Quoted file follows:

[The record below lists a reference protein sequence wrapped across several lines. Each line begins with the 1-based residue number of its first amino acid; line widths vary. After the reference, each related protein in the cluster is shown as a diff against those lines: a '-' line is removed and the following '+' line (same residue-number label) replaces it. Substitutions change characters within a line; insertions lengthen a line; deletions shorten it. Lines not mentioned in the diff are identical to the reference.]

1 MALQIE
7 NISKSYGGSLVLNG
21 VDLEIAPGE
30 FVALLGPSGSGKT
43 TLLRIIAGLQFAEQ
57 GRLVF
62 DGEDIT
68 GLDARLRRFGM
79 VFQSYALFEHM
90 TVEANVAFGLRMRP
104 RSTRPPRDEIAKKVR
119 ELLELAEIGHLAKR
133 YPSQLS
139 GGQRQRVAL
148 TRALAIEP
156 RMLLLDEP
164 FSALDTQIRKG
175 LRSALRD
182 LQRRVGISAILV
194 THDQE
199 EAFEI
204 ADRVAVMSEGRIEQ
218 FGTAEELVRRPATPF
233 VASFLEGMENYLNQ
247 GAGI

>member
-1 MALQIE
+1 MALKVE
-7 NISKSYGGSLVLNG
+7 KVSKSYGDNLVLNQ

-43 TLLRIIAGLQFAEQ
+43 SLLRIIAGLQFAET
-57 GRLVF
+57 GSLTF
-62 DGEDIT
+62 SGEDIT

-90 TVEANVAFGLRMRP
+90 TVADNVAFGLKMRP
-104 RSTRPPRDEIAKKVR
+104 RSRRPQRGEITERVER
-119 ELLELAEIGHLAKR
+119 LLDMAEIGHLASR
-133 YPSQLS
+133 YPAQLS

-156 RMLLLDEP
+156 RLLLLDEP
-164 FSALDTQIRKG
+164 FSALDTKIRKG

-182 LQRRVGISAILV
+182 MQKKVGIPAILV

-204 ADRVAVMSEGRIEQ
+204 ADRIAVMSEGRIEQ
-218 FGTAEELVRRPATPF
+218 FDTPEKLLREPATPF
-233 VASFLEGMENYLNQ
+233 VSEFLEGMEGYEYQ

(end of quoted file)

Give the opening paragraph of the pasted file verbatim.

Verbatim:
[The record below lists a reference protein sequence wrapped across several lines. Each line begins with the 1-based residue number of its first amino acid; line widths vary. After the reference, each related protein in the cluster is shown as a diff against those lines: a '-' line is removed and the following '+' line (same residue-number label) replaces it. Substitutions change characters within a line; insertions lengthen a line; deletions shorten it. Lines not mentioned in the diff are identical to the reference.]